Lithium-ion batteries power all sorts of technology, from handheld electronics to light rail cars, and will only grow more popular in the years to come. In fact, the worldwide use of lithium-ion cells is expected to double by 2016, according to Jim Greenberger, the executive director of the advanced battery trade group NAATBatt.
Over the past several years, a small number of battery failures have led to fires that are rare, but concerning. The U.S. Consumer Product Safety Commission has documented more than 350 fires involving lithium-ion batteries since March 2012.
As lithium-ion batteries show up in more and more household and industrial products, UL is working to update existing safety standards and create new ones that apply to a battery’s ability to withstand both normal and unexpected wear.
Today’s standards for lithium-ion and other rechargeable batteries include tests that put the battery under stress through short circuiting, abnormal charging, forced discharge, vibration, shock, crush, cell impact, temperature cycling, heating, altitude simulation and projectile/fire exposure. At the cell level, UL is working to develop and add a new internal short circuit test that would become part of the existing standard. In that test, researchers cause a battery to short circuit by slowly denting one of the cells. This indentation-induced short circuit allows them to see what stress a battery can take under different conditions without failing.
For larger-scale batteries, UL is updating the standards that cover electrical energy storage assemblies for on-road and off-road vehicles. Tests include short circuit, abnormal charging, forced discharge, vibration, shock, crush, cell impact, temperature cycling, heating, altitude simulation and projectile/fire exposure.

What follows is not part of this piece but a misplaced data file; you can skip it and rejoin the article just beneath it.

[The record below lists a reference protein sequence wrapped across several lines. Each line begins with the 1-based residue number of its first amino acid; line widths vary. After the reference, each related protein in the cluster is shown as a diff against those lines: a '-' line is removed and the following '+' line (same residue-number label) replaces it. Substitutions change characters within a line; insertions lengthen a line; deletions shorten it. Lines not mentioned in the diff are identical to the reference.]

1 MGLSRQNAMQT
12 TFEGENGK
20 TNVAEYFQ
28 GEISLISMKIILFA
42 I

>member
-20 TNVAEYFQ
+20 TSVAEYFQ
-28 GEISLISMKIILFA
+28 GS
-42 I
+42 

Making sure standards evolve to keep up with technology is important, not only as lithium-ion batteries appear in more and more everyday appliances and tools, but also as the batteries are expected to last longer. In consumer electronics, expected battery life is one to three years, but electric vehicle manufacturers expect the cells will last five to 15 years before they should be replaced.
To explore how aging may affect battery safety, UL has tested a commonly used lithium-ion battery at two temperatures (25°C and 45°C) over 50, 100, 200, 300, 350 and 400 charging cycles, adding in abuse tests to see how the battery performed. As new tests examine aging effects on larger batteries, such as the ones used in electric vehicles, standards will be updated in an effort to bring safety and performance together to power technology.